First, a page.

• batteries

    1. How to Safely Store Your Batteries

      It’s been unusually hot lately, even for summer. From record-breaking temperatures in the west, to the gigantic heat dome that hit the southern and eastern states, the summer conditions have been a bit brutal to say the least. It’s because of these rising temperatures that our minds have turned towards batteries, and how to store them safety in this summer heat.

      Those of you who remember the Galaxy Note 7 fiasco, know that Lithium Ion batteries have the potential to catch fire or even explode, given the right conditions. This process is known as Thermal Runaway, and it basically boils down to a battery generating more heat than it is able to normally dissipate. This leads to further reactions that cause even more heat, and the failure grows exponentially- hence the term “runaway.” In most cases, this is the result of a manufacturer defect or physical damage that has impacted the battery. But sometimes, external factors (such as excess heat in the surrounding environment) can tri

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    2. Apple Begins Targeting Unauthorized Replacement Batteries

      As most of you are aware, Apple does not look kindly on the independent repair industry. It has a fairly long history of being unfriendly to unauthorized repair- from the notorious Error 53, to the throttling issues on iPhone 6, all the way back to the very first iPhone with its choice of using a non-replaceable battery (a somewhat unusual feature for that time). Well, it looks like Apple is at it again. This time with an iOS 12 feature that disables XS, XR, and XS Max battery health data for any batteries that were not installed by Apple, or an Apple-authorized service provider.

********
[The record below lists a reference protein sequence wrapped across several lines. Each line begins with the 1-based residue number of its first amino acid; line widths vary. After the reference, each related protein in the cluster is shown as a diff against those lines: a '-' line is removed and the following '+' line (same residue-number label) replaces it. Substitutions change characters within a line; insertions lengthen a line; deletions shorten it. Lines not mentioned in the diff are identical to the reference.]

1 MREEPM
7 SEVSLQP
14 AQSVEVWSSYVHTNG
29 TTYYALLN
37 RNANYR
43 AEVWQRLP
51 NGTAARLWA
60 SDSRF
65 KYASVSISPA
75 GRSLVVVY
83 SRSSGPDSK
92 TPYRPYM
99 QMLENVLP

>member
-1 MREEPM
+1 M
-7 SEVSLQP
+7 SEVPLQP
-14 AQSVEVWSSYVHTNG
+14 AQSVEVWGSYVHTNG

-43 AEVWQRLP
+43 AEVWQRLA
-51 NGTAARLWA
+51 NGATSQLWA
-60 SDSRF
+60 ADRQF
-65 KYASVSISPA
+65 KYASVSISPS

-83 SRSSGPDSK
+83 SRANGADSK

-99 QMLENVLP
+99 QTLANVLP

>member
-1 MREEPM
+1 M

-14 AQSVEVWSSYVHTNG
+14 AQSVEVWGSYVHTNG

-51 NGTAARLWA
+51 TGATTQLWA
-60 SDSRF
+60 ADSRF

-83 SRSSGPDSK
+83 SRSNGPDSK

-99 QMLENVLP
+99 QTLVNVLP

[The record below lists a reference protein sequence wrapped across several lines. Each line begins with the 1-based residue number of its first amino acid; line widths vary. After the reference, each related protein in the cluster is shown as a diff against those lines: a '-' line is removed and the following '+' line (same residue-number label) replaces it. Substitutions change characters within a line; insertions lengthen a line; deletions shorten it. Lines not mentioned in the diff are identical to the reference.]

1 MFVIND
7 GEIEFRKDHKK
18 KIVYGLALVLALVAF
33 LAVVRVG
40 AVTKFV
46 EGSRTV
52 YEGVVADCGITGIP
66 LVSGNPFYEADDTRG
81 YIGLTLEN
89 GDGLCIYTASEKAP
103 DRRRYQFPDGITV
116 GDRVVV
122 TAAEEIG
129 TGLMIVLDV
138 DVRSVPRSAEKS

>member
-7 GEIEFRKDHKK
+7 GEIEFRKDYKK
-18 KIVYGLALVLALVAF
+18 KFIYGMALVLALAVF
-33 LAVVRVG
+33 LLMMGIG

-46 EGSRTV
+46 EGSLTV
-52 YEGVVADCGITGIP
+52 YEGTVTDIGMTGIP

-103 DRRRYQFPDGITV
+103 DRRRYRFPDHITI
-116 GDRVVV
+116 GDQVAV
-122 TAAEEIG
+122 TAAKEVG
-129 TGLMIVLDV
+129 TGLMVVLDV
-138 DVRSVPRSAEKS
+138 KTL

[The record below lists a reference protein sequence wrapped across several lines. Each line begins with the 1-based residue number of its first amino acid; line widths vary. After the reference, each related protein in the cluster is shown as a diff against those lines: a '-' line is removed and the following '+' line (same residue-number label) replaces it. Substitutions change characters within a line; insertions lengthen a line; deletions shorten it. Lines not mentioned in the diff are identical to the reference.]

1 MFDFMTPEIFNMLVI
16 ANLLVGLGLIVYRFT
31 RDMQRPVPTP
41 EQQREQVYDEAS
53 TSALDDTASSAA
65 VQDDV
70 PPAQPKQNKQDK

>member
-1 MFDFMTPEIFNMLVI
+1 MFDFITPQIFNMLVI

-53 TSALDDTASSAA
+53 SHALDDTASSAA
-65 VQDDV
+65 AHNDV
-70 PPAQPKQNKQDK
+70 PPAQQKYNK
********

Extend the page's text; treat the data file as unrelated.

So what does this mean for repairs?

      As iFixit reports, this affects both original and aftermarket batteries, and Justin, from The Art of Repair YouTube channel, claims that this is due to a microcontroller on the battery, which allows it to be paired with the phone during installation. Once a non-matching battery is installed, the phone flags it, and the “Service” message is displayed.

      The good news is that these batteries still work for the time being. Sure, the phone lacks any sort of health or diagnostic data, but it still powers on and functions. Also, we were able to confirm that usage data still works, as our XS Max test unit has had one of our batteries installed for a while now.

      An image of our XS Max test unit, showing existing usage data for a locked-out battery.

      Moving Forward

      Currently, there aren’t any practical solutions to this issue. iFixit claims that battery health data can still be accessed by connecting the device to a Mac and using a third-party app like coconutBattery. The only true fix (other than taking it to Apple) is to remove the cell from the device’s original battery, and soldering in a new one. According to Justin, this is a prohibitively complicated (and risky) procedure that can result in a battery fire if done improperly. Most technicians will probably want to avoid that route.

      We will continue to watch this situation as it unfolds, and hopefully the aftermarket community will develop a solution soon. In the meantime, it seems that repair shops can continue to perform battery replacements. As alluded to earlier, we have tested our batteries with our own XS Max and XR, and while the battery health is blocked, the batteries do still function appropriately. But we want to make sure our customers are aware of this issue so that they can notify their clients and address any questions or concerns.

      And as always, if you have any questions or concerns, please reach out to us at sales@mayacellularparts.com.

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